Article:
So how about that market? Is the flood of cheap decompiler tools coming? Well, ever since 2001, Ilfak Guilfanov has been talking about adding commercially supported decompilation to IDA Pro. A large number of plugins exist, but without commercial support I really don't think we're there yet. Decompilation services for source recovery are still pretty much unheard of, but there are some people out there now who claim they can do it.. that's more than there was before. It seems the image problem is sorting itself out. Slowly, people are starting to see decompilation of machine code with the same eyes as they see decompilation of Java.

It's time to stop sitting on the sidelines. Mike and I have accepted roles with a company that is using decompilation technology to provide market valued services. We're now taking a direct role in influencing the creation of this market. Of course, I can't tell you which company it is we'll be working for, or what services they will be providing, but chances are you'll be able to guess. Just don't ask me to confirm or deny your guesses :)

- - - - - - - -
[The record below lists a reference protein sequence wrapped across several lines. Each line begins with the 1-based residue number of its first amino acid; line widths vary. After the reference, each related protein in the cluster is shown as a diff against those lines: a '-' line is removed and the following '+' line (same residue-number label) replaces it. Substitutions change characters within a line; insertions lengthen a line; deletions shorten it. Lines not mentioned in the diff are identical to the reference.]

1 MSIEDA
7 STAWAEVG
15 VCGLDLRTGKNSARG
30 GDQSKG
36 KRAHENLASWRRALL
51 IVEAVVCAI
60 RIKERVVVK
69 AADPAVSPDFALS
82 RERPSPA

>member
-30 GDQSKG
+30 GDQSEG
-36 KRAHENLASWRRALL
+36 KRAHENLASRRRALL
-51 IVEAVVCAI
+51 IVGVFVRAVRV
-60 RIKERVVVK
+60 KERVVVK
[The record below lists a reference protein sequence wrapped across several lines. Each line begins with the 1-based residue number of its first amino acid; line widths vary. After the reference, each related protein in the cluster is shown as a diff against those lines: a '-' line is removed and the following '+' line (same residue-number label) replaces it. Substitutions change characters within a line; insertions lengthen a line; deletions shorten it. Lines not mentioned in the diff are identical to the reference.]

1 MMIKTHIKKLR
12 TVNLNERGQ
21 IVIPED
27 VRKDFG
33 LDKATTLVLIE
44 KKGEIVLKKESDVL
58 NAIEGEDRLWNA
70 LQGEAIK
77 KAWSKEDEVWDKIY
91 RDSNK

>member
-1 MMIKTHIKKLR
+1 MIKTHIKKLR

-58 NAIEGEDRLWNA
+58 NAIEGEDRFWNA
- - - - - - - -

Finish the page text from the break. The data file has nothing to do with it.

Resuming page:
Unfortunately, this means that we must stop working on Boomerang. It's possible that others may be interested in continuing the development of Boomerang, and we'll be around to offer a little help where we can. In this blog I have spoken a lot about Boomerang, but that's not what this blog is about. This blog is about me and, in particular, my participation in the open source community. That won't change. I will continue to write about the open source projects I work on. At the moment that's very game related, but in the future this too may change.

Saturday, September 09, 2006

Other Fun